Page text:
Principal home of the Catesby family from 1375 to the first part of the 1600s. The manor was briefly confiscated in 1485 following the execution of William Catesby, a principle councilor to Richard III, who had been captured by Henry Tudor at the Battle of Bosworth (22 August 1485). The manor next came to prominence when Robert Catesby (1573 – November 8, 1605), became the originator of the Gunpowder Plot to blow up James I and Parliament in 1605.
Barley Studio was founded by Keith Barley ACR in 1973 and has been at the forefront of developing techniques for the preservation of ancient glass since then. Their aim is to maintain the highest standards of artistry and craftsmanship in stained glass conservation and creation.
The Andre Chastell Centre is dedicated to French art history, including sculpture, architecture, and stained glass.
This website provides access to a comprehensive collection of images and detailed descriptions of Chartres Cathedral.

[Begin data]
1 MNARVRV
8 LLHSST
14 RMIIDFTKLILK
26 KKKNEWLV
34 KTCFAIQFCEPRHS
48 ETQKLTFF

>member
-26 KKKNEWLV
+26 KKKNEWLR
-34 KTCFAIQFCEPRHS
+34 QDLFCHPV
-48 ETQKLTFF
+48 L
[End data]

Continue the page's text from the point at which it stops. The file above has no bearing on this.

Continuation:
An archive of British and Irish Romanesque stone sculpture. Romanesque sculpture marks a high point of artistic production in Britain and Ireland, corresponding to the boom in high-quality building that followed the Norman Conquest in 1066, and reflecting a new set of links with mainland Europe.
Fawsley Hall was the home of the Knightley Family from the turn of the C15. Where they developed the land for sheep farming. At the end of the C15 the peasants were evicted to make more land available for sheep.
The present hall dates from early C16 and was extended throughout the C16, a Georgian classical style wing was added in C18 and the Estate landscaped by Lancelot 'Capability' Brown in the 1760s and 1770s.
The Corpus Vitrearum Medii Aevi (CVMA) is the international research project dedicated to recording medieval stained glass. Site contains an archive of more than 23,000 images, dissertations and documents, and also publishes the vidimus journal.
An index of some of the tombs and monuments that can be found in English Cathedrals from the Medieval to Early 20th Century.
Established in 1980, the International Stained-Glass Centre promotes the study and conservation of stained glass.
Covers Medieval, Rennaisance, 17th century, and Restoration works. Site contains a number of etexts, and an encyclopaedia to provide historical contexts for the people, places, and events featured (mostly excerpts from Encyclopedia Britannica, 11th Ed).